In 2021, the Seminole Tribe of the State of Florida and the State of Florida signed a gaming compact that was tacitly approved by Secretary of the Interior Deb Haaland. The compact allowed the Seminole Tribe to operate an online sports gambling application throughout the State by deeming the location of all gaming activity as having taken place exclusively on Native lands. This Contribution argues that the meaning of the word “on” as derived from ordinary usage and from usage under similar statutory circumstances precludes the perspective adopted by the Seminole Tribe and the State of Florida, and thus requires the Secretary of the Interior to reject the gaming compact.
Numerous states have legalized marijuana both for recreational and medicinal use. Many of those same states have also taken the step of legalizing gambling. In this Contribution, Anthony Cruz (’22) examines the legal issues that result when two heavi-ly regulated industries like the cannabis and gaming industries overlap. State-based prohibitions on gaming licensees participating in the cannabis market, both by statute and by regulation, present issues of statutory construction in light of conflict-ing legislative signals; issues of administrative due process against a backdrop of perpetually evolving state and federal guidelines on controlled substances; and issues of intrastate federalism.
In this Contribution, Emily Kaplan ('21) addresses the propriety of summary judgment when a casino patron raises a voluntary intoxication defense to contracting. Courts around the country recognize the voluntary intoxication defense in a casino context, which requires the casino patron to prove his and the casino employees’ states of mind. In general, summary judgment is typically not appropriate in cases involving state of mind because whether a party had the requisite state of mind will be a question of fact. This has even more weight in the voluntary intoxication context, where a court will rarely be able to decide as a matter of law whether a casino patron was sufficiently intoxicated to render the patron unable to understand the nature and consequences of his action, or whether the casino knew or had reason to know of that intoxication. Both determinations are required to prevail on a voluntary intoxication defense. Moreover, it would be a poor policy choice to allow casinos to profit off of their overly intoxicated patrons. This article does not address the propriety of allowing a voluntary intoxication defense in the casino context, but as long as the defense is recognized, it cannot be merely illusory; patrons must have the ability to prevail, at least to trial. Therefore, casinos should generally not be able to use summary judgment as a tool to profit off of intoxicated casino patrons.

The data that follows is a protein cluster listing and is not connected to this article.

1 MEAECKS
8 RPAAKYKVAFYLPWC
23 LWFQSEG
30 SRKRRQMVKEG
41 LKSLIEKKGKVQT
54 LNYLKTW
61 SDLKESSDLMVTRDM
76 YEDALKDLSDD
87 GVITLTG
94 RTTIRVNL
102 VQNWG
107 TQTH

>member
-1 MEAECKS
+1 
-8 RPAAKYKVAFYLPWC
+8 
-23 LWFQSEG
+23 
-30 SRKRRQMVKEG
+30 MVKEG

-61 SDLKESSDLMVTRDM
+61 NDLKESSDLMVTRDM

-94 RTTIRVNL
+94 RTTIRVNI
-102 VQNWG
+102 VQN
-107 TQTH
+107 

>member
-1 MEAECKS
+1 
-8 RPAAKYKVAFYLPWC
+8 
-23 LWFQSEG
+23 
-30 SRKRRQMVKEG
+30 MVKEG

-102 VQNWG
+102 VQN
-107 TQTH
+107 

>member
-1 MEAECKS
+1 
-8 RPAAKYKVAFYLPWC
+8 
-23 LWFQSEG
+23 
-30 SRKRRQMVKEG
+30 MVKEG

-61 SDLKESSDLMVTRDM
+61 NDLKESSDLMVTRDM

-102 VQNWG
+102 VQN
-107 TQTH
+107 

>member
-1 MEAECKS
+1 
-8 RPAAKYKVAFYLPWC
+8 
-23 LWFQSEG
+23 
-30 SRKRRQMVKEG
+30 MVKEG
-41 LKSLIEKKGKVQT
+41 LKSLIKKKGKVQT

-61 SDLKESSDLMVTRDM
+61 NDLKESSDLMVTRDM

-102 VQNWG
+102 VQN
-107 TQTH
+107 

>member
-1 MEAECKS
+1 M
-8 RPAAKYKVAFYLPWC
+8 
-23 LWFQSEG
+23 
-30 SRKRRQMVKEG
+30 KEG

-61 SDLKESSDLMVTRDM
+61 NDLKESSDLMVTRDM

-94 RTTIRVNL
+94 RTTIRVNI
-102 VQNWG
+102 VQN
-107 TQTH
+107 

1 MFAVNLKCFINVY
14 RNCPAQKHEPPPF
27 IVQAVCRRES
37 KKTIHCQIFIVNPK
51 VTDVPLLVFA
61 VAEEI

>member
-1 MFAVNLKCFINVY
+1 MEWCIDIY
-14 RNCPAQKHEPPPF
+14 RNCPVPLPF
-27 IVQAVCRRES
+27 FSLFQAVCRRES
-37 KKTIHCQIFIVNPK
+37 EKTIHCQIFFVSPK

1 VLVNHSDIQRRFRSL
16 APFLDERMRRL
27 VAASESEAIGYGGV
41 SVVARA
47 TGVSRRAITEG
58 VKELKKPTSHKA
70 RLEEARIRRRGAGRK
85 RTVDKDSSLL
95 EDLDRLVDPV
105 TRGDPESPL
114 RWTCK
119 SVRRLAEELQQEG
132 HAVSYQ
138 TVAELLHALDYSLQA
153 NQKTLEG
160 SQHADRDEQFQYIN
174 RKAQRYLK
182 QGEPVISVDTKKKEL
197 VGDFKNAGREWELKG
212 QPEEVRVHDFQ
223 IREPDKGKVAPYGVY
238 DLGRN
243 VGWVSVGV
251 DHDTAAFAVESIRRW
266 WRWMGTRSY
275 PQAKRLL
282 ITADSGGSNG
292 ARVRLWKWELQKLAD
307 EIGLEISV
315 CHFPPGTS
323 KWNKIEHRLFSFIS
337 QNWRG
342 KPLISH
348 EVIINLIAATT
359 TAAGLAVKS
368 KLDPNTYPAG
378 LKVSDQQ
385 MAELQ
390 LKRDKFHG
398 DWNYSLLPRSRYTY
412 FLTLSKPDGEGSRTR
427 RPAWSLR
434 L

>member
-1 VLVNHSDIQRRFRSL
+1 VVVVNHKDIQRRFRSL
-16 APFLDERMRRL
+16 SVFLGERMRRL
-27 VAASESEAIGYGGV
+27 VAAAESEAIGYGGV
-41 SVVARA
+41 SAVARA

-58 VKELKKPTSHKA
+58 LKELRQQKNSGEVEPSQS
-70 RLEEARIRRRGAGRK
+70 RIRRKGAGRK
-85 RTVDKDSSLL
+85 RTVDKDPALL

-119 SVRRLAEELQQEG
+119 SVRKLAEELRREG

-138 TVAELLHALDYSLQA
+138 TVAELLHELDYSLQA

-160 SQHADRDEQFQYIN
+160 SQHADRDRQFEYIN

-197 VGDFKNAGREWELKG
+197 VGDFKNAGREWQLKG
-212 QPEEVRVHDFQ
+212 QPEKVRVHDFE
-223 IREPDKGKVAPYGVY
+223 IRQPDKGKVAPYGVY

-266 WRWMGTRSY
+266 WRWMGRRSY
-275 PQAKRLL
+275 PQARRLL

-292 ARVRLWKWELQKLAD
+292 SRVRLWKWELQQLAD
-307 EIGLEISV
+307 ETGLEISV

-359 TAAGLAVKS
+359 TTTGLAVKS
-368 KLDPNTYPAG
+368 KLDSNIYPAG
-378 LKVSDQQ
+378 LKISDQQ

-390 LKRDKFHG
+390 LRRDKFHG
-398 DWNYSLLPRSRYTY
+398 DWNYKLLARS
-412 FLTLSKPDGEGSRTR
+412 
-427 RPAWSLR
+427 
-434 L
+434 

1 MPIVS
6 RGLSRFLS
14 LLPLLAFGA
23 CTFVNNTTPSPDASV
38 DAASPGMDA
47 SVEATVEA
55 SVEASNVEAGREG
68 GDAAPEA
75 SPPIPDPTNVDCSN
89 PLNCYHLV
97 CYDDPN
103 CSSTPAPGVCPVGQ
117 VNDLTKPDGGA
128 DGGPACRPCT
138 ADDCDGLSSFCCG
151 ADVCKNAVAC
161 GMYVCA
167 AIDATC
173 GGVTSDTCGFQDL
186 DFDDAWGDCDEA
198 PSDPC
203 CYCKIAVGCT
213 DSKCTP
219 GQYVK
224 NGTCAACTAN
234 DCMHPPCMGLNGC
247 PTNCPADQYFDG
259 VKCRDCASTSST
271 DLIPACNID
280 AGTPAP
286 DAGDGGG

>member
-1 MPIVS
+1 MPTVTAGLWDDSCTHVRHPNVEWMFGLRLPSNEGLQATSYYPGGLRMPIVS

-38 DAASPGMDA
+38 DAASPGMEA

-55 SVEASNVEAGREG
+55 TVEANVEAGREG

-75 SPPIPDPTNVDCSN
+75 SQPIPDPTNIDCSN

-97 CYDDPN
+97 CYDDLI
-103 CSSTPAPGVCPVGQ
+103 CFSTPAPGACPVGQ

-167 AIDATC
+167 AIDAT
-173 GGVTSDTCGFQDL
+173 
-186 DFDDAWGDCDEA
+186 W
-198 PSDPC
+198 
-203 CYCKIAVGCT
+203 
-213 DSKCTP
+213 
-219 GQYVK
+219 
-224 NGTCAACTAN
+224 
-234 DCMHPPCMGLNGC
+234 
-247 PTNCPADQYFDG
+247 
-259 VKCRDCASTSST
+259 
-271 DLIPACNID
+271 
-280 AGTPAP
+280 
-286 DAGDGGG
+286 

This Contribution examines whether a bar can discriminate on the basis of gender in its bartender hiring practices. Matthew Peterson (’21) argues that Title VII’s bona fide occupational qualification (“BFOQ”) exception should not shield bars from gender discrimination liability. The text and purpose of Title VII command a narrow interpretation of the BFOQ exception, and a bar catering to preferences for female bartenders is precisely the type of undesirable hiring practice that Title VII seeks to prohibit. The “essence” of a bar is making and distributing drinks, and the completion of these tasks does not depend upon the gender of a bartender. Courts should not permit bars to justify such discrimination with claims of supporting “authentic entertainment.” Unlike an actor or dancer, whose core job function is performance, a bartender’s primary responsibility is providing service.